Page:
A Geographic Perspective of Financial Distress

There is a fascinating research piece by the St. Louis Federal Reserve Bank: The Unequal Recovery: Measuring Financial Distress by ZIP Code.”

They used a clever data analysis to delve more deeply into household finances by Zip Code across different time periods, most notably since the Fed begin its current tightening cycle in 2015 – 2018.

The results are that many households, even in higher valuation neighborhoods, are under financial distress. “The national trend is immediately apparent in both maps: While financial distress along our measure improved across most of the country from 2010 to 2015, it deteriorated with similar yearly magnitude from 2015 to 2018.”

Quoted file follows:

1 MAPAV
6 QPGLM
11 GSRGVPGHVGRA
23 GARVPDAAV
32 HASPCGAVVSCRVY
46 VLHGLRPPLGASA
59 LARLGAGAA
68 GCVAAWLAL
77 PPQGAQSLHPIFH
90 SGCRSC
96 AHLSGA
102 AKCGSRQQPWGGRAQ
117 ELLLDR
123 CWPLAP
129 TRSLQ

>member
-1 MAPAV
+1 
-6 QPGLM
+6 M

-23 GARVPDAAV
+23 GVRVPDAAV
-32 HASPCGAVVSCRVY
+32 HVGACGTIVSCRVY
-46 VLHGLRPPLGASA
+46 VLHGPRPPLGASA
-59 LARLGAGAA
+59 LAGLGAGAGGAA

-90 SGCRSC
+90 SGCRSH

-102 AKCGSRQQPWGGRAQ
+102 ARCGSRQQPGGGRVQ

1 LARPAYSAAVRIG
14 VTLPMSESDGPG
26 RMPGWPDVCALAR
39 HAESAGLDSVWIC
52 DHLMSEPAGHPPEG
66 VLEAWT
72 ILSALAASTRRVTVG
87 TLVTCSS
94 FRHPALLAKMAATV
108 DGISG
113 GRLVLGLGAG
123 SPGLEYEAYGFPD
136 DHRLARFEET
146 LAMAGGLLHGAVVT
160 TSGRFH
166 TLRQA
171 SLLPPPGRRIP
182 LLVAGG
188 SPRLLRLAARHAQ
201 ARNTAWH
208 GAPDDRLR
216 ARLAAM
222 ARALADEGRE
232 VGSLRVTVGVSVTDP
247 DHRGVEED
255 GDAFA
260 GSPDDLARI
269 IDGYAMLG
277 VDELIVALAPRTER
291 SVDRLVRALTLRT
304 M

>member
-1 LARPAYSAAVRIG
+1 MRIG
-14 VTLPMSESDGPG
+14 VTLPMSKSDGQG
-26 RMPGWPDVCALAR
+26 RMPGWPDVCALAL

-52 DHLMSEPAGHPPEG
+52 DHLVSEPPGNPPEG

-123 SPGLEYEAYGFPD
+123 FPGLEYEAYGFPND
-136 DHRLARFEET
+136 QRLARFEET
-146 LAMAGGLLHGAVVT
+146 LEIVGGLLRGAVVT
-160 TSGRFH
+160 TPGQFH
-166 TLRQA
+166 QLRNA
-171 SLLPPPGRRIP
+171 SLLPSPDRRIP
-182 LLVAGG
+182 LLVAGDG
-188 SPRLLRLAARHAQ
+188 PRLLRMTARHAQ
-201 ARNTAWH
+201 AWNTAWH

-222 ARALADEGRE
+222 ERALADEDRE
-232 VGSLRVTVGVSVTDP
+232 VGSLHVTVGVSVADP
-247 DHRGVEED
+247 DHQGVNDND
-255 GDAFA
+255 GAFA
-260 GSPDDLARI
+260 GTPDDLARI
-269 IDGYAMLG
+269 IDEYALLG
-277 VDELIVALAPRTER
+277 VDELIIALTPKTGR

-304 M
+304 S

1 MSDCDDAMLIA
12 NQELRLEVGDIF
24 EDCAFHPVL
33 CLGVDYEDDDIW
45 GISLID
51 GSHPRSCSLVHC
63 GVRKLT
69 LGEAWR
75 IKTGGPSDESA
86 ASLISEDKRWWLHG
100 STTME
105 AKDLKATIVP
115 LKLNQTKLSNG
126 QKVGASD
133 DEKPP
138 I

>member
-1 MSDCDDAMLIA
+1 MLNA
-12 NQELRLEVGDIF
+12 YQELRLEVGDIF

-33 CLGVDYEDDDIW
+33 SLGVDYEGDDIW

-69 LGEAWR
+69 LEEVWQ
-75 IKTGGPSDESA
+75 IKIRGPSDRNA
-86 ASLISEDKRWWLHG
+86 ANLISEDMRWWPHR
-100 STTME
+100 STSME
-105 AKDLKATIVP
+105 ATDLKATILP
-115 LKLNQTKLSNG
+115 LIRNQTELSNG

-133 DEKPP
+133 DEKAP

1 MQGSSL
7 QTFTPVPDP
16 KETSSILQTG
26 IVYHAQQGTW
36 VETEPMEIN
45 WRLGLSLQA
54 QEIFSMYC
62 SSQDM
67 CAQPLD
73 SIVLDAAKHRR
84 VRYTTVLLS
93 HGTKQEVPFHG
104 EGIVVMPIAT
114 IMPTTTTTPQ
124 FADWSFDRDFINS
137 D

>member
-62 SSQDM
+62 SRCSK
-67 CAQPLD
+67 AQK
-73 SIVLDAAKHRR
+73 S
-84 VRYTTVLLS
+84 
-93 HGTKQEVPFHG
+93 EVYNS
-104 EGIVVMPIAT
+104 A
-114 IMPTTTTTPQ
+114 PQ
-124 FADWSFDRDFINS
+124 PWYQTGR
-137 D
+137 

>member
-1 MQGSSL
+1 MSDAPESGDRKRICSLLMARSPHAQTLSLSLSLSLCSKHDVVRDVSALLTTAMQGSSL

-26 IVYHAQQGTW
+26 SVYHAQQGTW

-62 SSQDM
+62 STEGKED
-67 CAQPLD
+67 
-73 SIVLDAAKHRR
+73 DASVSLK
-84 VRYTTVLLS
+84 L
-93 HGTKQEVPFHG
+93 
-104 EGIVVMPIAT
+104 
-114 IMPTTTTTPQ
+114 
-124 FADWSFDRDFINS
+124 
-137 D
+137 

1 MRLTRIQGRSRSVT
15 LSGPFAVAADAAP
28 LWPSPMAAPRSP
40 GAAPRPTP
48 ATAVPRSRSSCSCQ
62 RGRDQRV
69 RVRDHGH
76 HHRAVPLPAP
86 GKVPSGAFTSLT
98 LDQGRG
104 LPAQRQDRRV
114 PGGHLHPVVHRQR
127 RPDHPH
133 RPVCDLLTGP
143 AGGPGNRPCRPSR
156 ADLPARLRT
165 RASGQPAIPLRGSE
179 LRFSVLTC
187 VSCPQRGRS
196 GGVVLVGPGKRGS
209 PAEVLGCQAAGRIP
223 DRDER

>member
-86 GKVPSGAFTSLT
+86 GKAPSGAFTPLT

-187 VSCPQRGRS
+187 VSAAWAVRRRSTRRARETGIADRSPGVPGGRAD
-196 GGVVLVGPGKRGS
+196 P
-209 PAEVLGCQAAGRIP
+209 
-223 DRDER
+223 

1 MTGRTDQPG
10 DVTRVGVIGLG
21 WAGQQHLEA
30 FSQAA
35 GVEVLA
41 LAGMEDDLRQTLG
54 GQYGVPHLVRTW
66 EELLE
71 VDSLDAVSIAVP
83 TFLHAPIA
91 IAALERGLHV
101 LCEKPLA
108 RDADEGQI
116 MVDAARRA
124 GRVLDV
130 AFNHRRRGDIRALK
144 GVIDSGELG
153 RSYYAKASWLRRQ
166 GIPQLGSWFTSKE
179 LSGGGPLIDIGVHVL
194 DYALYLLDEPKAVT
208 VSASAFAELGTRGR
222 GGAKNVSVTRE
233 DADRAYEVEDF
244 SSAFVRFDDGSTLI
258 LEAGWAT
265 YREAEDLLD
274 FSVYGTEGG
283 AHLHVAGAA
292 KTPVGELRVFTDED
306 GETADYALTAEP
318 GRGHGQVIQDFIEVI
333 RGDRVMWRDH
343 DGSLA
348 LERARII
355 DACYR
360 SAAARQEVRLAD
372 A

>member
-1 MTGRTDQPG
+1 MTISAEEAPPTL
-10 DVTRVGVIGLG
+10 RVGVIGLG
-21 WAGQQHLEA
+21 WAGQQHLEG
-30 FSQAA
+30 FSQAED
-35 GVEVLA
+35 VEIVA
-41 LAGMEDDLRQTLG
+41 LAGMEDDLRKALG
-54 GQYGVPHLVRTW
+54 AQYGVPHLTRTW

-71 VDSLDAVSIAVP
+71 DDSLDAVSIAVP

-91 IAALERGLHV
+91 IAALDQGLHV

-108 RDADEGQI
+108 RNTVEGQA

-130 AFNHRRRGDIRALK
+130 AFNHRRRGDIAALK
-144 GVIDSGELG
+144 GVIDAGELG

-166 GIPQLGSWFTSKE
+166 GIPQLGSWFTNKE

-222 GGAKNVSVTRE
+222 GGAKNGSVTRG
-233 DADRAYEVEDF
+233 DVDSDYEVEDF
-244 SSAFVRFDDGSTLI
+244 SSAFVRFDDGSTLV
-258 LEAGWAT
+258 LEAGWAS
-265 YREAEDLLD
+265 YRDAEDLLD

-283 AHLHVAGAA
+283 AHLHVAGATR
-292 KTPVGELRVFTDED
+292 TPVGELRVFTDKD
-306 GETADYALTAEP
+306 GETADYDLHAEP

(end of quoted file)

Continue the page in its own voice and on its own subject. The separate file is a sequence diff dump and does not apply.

More on this later . . .


Source: St Louis Fed



From the St Louis Fed:

Another way of seeing the diversity in households’ financial stability is by plotting the data geographically. Figure 1 shows the average yearly change in financial distress between 2010 and 2015, and Figure 2 does the same for 2015 and 2018. In Figure 2, for example, if a ZIP code’s shading is in the category of 1 to 2 percentage points, then the percentage of its population in financial distress increased by 3 to 6 percentage points from 2015 to 2018.

We also marked only changes that are statistically different than zero, which is why much of each map shows “no change,” especially in large rural areas with small populations.


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